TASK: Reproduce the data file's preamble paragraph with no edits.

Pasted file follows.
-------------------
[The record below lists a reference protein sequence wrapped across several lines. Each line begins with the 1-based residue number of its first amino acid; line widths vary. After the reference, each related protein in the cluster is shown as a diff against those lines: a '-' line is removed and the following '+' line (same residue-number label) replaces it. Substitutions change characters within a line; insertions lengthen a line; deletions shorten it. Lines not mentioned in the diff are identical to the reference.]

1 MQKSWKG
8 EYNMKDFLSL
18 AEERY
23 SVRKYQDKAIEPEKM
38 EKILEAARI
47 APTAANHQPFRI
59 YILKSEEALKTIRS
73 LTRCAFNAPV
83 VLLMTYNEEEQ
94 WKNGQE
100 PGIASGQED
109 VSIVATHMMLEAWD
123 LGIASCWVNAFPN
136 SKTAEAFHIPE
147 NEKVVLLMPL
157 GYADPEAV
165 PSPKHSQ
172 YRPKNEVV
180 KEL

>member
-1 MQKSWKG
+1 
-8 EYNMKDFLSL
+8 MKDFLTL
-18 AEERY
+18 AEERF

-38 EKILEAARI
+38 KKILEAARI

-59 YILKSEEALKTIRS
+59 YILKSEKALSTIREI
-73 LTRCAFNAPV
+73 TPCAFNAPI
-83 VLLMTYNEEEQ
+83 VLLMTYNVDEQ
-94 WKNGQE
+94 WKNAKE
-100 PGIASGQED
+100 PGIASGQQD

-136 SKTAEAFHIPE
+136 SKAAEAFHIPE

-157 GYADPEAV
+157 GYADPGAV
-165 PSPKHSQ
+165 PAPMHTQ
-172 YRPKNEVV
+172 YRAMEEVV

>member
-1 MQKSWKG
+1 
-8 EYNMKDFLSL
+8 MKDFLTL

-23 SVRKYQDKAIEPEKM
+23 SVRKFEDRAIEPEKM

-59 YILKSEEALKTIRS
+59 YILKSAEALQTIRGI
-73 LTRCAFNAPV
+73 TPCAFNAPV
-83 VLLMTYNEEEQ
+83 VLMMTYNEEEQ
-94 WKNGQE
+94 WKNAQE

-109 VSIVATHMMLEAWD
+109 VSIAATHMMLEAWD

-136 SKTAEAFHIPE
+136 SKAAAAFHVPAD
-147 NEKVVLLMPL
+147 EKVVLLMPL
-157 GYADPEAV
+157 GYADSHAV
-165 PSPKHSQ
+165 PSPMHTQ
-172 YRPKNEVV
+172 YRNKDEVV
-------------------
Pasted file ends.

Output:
[The record below lists a reference protein sequence wrapped across several lines. Each line begins with the 1-based residue number of its first amino acid; line widths vary. After the reference, each related protein in the cluster is shown as a diff against those lines: a '-' line is removed and the following '+' line (same residue-number label) replaces it. Substitutions change characters within a line; insertions lengthen a line; deletions shorten it. Lines not mentioned in the diff are identical to the reference.]